levels. The proposed matrix takes into consideration six technological parameters with two levels
(Table 1). It is applied matrix modelling using Taguchi method and is writhen the Viger and
Sisson model, [6]. The coefficients of a type (1) model were determined in the experimental
study:

ZT  M  Ttop  tinj  tr  S s  Pinj  Dinj  PinjTtop  Pinjtinj  Pinjtr   Pinj S s  Pinj Dinj (1)

where: M-general average; Ttop-melt temperature, [oC]; tinj-injection time, [s], tr-cooling time, [s],
Ss-screw displacement, [mm], Pinj-injection pressure, [MPa], Dinj- injection direction, [o].
The most significant influence of the process is exercised by infection pressure followed by melt
temperature and matrix temperature. These are followed by screw speed, injection time and
cooling time, which are though less significant. After the orthogonally and number of degrees of
freedom conditions were analysed, 16 experimental tests have been made for each material
studied.

Table 1. The level values of input parameters for A-LW, A-LWAF, ABB and ALL
Input
Levels A-LW A-LWAF ABB ALL
parameter
Ist 150 165 160 140
Ttop[°C]
IInd 160 175 170 155
Ist 9 10 3 6
tinj[s]
IInd 11 15 6 9
Ist 18 25 18 18
tr[s]
IInd 25 35 25 25
Ss[mm] Ist 60 70 70 60
IInd 80 90 90 80
Ist 80 120 90 70
Pinj[MPa]
IInd 100 140 110 90
Ist 0˚ 0˚ 0˚ 0˚
Dinj[°]
IInd 90˚ 90˚ 90˚ 90˚

The test of the impact strength is conducted according SR EN ISO 179 for thermoplastic
material, being used to determine its relative ductility or brittleness. The test is executed by
swinging a large, heavy hammer on a pendulum from a predetermined height, Fig.1. When the
striker reaches the bottom of the pendulum curve, the specimen is impacted and fractured. The
equipment used for impact strength measure the impact energy absorbed by the sample during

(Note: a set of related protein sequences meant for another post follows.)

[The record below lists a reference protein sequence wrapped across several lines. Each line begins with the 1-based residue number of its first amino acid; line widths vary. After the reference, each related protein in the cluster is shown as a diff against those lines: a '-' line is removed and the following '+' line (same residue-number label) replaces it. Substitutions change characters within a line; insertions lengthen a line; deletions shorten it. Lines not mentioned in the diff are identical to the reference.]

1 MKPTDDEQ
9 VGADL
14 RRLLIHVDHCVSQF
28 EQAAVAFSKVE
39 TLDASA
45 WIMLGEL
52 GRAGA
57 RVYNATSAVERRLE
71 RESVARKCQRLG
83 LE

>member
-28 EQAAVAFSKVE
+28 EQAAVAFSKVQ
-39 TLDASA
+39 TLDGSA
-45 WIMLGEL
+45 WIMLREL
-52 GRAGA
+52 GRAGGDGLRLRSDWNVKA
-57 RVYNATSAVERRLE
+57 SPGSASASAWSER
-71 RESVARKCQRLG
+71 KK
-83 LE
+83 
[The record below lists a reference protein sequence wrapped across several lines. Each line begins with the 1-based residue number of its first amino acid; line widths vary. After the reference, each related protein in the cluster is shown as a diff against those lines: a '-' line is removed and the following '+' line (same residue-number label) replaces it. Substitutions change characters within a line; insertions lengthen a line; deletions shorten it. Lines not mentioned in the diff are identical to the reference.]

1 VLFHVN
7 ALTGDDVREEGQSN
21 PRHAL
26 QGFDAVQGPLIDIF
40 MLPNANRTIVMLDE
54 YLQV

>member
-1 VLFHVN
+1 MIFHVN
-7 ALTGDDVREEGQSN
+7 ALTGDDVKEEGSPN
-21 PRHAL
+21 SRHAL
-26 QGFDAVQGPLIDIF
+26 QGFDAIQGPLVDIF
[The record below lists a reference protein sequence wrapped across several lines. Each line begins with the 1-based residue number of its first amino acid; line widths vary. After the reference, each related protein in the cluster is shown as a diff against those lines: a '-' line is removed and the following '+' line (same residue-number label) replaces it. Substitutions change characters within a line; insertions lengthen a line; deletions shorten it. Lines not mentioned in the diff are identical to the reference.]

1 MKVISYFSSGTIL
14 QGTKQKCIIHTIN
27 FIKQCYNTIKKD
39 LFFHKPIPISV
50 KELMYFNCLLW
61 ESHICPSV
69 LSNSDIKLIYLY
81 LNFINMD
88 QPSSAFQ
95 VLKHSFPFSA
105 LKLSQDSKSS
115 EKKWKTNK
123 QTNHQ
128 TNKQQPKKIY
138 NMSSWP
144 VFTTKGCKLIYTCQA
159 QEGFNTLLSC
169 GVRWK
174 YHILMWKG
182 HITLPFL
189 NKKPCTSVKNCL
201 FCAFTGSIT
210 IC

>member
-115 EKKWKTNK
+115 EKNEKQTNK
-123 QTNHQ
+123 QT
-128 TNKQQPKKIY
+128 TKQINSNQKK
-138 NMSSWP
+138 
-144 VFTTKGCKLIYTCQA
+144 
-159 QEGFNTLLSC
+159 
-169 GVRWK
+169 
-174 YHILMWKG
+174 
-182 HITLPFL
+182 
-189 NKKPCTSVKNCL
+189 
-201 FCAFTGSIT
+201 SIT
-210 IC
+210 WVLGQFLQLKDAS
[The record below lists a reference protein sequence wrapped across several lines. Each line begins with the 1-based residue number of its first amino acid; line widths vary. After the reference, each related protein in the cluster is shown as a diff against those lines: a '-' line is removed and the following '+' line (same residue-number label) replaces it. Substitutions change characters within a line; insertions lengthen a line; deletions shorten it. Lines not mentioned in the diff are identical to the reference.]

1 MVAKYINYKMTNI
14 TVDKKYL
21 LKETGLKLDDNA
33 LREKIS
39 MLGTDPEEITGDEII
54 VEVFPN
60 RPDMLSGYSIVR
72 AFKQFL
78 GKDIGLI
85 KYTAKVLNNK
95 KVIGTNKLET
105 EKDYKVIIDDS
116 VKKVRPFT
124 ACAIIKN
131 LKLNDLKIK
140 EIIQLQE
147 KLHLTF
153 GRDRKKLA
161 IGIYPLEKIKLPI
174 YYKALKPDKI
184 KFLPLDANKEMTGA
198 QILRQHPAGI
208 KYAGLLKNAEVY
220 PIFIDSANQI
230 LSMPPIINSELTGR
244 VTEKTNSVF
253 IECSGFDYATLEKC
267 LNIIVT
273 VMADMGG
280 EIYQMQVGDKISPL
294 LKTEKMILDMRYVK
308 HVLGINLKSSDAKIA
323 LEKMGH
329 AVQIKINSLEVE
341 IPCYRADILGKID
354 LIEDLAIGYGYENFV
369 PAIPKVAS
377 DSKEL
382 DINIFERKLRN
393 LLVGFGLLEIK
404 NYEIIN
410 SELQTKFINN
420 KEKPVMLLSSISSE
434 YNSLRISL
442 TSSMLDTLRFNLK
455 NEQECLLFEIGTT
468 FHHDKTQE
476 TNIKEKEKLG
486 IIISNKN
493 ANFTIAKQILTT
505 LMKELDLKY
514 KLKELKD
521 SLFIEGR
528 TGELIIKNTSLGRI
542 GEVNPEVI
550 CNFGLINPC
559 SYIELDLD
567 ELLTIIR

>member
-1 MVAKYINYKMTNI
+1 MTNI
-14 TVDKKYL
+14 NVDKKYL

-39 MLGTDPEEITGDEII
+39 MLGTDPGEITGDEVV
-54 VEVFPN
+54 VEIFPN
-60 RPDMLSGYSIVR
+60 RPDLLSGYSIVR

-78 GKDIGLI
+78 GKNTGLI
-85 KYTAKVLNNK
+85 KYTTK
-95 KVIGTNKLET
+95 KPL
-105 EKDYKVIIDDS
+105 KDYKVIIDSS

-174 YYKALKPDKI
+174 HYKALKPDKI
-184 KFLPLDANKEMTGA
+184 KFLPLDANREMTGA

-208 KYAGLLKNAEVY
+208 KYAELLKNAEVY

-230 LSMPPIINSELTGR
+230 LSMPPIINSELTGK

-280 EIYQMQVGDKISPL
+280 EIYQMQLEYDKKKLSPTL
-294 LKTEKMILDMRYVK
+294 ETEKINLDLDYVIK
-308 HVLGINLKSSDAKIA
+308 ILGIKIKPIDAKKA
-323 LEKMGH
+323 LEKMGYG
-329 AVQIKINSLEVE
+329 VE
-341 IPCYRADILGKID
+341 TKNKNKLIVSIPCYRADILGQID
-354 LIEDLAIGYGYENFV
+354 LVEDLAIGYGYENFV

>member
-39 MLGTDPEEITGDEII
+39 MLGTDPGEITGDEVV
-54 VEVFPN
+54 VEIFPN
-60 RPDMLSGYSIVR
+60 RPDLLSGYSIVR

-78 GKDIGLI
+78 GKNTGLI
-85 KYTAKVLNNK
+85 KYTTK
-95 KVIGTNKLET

the break as the difference between the height of falls before break and height growth, after the
breaking of sample the amount of energy consumed is registered, [7].

Fig. 1. Charpy hammer scheme Fig. 2. Sample for Impact with notch

According to impact strength standard , Charpy notched impact strength is calculated based on
the equation (2), [7]:
Ec 3
acU  10
hbN
(2)

where: Ec - absorbed corrected energy at breaking the tested sample (J); h - thickness of the test
sample (mm); bN – the remaining width of tested sample after notching (mm).
Shock properties are influenced by: moisture; hammer speed and power; sample geometry; angle
and direction of impact; manner of sample preparation (cast, extruded or cut plates); manner of
sample attachment on device.

Results and discussions

The determination of impact strength for the studied materials (A-LW, A-LWAF, ABB and ALL
was performed according to SR EN ISO 179, following the impact behavior of the four
thermoplastics.
The samples were manufactured according to standard for resistance to shock of polymeric
materials, with the following dimensions: length (l) = 80 ± 2 mm, width (b) = 10 ± 0.2 mm, thick
(h) = 4 ± 0.2 mm. Subsequently it was processed a notch according impact test standard. It was
performed a notch type A with a radius of 0.25 ± 0.05 mm, angle of 45° ± 1°. The depth of the
groove is 2 ± 0.02 mm and is performed in the middle of the specimen. The remained width after
notching is bN = 8.0 ± 0.2 mm.
The test parameters used in determining the impact resistance of the four types of materials were:
speed 2.9 m/s; weight 1.189 kg; energy 5J; room temperature 18 ÷ 28°C.
The mean values obtained during the impact test are provided by the Table 2.

Table 2. Mean values of Charpy resistance


Charpy resistance
Exp. no. (kJ/ m2)
A-LW A-LWAF ABB ALL
1 0.28 0.58 0.43 0.86
2 0.43 0.43 0.80 0.60
3 0.13 0.44 1.18 0.43
4 0.29 0.44 0.60 0.44
5 0.42 0.43 0.28 0.73
6 0.00 0.43 0.60 0.72
7 0.14 0.57 1.46 0.71
8 0.30 0.42 1.40 0.72
9 0.15 0.70 1.28 0.72
10 0.00 0.44 1.00 0.77
11 0.41 0.44 0.88 0.88
12 0.29 0.00 1.20 0.92
13 0.28 0.44 1.77 1.01
14 0.14 0.42 1.46 1.19
15 0.00 0.43 1.20 1.20
16 0.14 0.44 1.00 1.20

Analyzing the graphs presented on Fig. 3 can be observed the influence of injection parameters
over the mechanical properties, in this case impact strength, for studied materials.
In case of A-LW, Fig. 3. a) are registered maximum impact resistance to approximately same
value, 0.43 kJ / m2, for samples tested on experiments number 2, 5, 8, 11 and 13. This can be
explained by the disposal way of the lignin matrix of lignin in these injection conditions. It is
known that lignin is the substance that gives hardness, inclusive elasticity to wood fiber. This
viscoelastic hardness is explained by the fact that the lignin molecule is a complex molecule
made on its turn from three complex molecules that according to an external deforming cause try